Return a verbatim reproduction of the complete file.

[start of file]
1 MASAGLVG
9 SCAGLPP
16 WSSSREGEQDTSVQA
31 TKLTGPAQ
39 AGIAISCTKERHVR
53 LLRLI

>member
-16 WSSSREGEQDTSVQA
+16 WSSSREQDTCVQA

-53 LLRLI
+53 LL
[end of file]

1 MASAGLVG
9 SCAGLPP
16 WSSSREGEQDTSVQA
31 TKLTGPAQ
39 AGIAISCTKERHVR
53 LLRLI

>member
-16 WSSSREGEQDTSVQA
+16 WSSSREQDTCVQA

-53 LLRLI
+53 LL